Beyond the artworld, a role for imagination has been suggested in the appreciation of nature. For example, Emily Brady argues that to appreciate the beauty of natural objects and environments, one must engage imaginatively with them as well as perceiving them (Brady 1998). This is offered as a contrast to a scientific model according to which one appreciates natural things better the more one knows about them. The involvement of imagination, Brady argues, is necessary if appreciation here is going to be properly aesthetic, rather than ecological or cultural. Her model is, again, Kantian in spirit, if not in detail.
Back within the artworld, the most significant recent proposal for a role for imagination in appreciating art is Walton’s, as presented in his Mimesis as Make-Believe: On the Foundations of the Representational Arts (1990). His view encompasses all the representational arts (where “representational” is understood broadly to include such things as nonfigurative painting), and so is not much narrower in scope than Collingwood’s. In fact, since Walton is not interested in distinguishing “art falsities” from “art proper”, the category of representations is plausibly broader along some dimensions than Collingwood’s category of art. The larger structural difference between the two is that Walton is concerned only with a specific use of a specific capacity of imagination; he offers no general account of imagination, and seems unconvinced that one can be given (Walton 1990: 19).
Walton's key idea is that works of representational art (or “fictions” as he also calls them) are things which have the function of serving as props in games of make-believe. To make-believe is to engage in a specific imaginative activity which uses such props. In a child’s game of make-believe, tree stumps may function as props by mandating that participants in that game imagine various things related to bears (e.g., that there is a bear right there). In virtue of this, various things are fictionally true in that game of make-believe. (There are more bears around here than there used to be!) Similarly, props such as paintings and other representations invite us to engage in particular episodes of make-believe and, in virtue of so doing, make various things fictionally true in those works. Even a non-figurative painting, such as one of Malevich’s Suprematist canvasses, mandates that we imagine various shapes spatially related to other shapes and, in so doing, makes it fictionally the case that those shapes are spatially related that way (Walton 1990: 55). What is true in the world of the work depends on the features of the work, and relevant “principles of generation” (the rules by which fictional truths are generated from those features), which can vary among social contexts. To appreciate a work of representational art is to imagine correctly the propositions that are fictional in it, and in many cases, to imagine other things too; for example, to participate in a work by imagining emotional responses to events represented in it, or to imagine seeing things that a picture represents. Walton develops his view with particular reference to painting and to fiction, and uses the idea of make-believe to address questions about the ontology of fictional characters and the semantics of fictional names.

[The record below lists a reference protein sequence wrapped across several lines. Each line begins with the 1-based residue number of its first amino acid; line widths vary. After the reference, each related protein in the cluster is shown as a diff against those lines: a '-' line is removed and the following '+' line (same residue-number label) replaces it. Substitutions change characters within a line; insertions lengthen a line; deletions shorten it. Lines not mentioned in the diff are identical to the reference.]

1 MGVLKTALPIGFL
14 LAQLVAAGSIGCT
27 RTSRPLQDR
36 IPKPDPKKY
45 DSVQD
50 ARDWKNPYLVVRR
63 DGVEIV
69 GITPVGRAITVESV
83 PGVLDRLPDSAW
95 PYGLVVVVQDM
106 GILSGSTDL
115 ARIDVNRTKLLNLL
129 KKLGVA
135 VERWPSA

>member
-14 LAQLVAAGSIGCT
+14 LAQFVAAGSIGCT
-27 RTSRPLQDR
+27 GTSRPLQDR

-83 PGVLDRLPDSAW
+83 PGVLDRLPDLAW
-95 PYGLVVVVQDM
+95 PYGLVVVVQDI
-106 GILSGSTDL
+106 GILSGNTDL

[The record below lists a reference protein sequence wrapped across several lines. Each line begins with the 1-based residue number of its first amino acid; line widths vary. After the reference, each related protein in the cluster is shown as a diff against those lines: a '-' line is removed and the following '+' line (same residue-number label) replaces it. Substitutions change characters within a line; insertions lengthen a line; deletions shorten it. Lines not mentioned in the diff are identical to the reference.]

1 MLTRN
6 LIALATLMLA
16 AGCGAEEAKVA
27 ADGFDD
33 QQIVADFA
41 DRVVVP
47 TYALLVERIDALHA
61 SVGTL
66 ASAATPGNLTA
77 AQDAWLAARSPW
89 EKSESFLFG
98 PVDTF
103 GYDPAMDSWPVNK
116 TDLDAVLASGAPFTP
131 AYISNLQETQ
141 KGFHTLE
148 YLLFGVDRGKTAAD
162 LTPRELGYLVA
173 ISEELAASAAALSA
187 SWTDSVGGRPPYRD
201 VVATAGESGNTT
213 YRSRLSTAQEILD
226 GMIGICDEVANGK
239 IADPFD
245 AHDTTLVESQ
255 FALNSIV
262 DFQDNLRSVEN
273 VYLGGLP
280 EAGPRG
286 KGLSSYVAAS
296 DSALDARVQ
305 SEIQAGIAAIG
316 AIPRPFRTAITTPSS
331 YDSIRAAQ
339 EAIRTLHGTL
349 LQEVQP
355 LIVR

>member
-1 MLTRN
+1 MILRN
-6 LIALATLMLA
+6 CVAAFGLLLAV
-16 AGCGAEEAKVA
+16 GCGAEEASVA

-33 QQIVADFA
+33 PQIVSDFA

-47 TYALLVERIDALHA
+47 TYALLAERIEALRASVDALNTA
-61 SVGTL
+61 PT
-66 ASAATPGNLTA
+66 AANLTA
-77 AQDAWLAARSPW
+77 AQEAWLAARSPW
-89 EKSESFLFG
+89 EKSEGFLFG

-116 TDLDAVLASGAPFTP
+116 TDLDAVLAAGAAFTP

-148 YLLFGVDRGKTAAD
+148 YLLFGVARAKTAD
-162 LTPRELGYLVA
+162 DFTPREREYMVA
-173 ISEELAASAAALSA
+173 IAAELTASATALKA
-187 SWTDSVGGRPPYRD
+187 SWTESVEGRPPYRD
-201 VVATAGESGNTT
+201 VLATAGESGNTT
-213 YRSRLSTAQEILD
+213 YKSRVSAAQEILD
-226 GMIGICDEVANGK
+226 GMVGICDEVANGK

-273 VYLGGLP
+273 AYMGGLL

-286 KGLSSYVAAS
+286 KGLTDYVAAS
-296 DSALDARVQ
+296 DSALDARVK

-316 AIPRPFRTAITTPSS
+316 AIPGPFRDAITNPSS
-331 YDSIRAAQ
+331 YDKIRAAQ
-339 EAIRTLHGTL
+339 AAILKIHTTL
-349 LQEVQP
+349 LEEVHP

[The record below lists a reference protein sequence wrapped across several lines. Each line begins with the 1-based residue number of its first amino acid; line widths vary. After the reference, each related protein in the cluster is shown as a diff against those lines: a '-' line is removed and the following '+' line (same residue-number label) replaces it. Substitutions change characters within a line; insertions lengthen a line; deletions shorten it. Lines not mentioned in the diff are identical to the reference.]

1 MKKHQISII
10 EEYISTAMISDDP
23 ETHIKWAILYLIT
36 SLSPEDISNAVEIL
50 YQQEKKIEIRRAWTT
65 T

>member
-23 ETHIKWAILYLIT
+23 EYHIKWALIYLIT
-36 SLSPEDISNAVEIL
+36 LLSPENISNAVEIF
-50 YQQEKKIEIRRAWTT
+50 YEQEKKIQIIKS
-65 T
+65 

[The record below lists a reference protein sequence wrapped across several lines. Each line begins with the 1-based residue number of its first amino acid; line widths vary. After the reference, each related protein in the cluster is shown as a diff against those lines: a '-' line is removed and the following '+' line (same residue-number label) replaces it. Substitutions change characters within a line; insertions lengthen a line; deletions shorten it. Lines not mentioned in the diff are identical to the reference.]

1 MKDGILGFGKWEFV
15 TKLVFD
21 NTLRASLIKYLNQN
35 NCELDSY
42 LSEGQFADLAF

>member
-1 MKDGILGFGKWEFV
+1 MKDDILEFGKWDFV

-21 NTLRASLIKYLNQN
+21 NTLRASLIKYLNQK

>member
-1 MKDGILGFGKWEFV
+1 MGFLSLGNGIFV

Though Walton's theory is presented holistically, criticism has tended to be piecemeal, focusing on one aspect or application of it. For example, much has been said about Walton's account of fiction, and his solution to the paradox of fiction, but since these are discussed elsewhere in this volume we shall concentrate on discussion of his view of pictorial representation.
According to Walton, a picture acts as a prop by inviting us to imagine (more accurately, make-believe) that we are seeing whatever is in the picture (Walton 1990: ch.8). Moreover, pictures mandate that we do this, as Walton says, “in a first-person manner”—we don’t merely imagine that we are seeing those things, we imagine seeing those things, and imagine this “from the inside” (Walton 1990: 28-35, 346-348). Finally, this imagining is intimately linked to one’s actual seeing of the picture—we imagine of our looking at the picture that its object is what the picture depicts. So representation in general is achieved through make-believe, and pictorial representation specifically is achieved by the complex employment of visual make-believe. Now, one way to argue against this view is to argue that representation is not secured by a sort of experience at all (perhaps it is secured by resemblance). Another way is to argue that Walton has the experience wrong.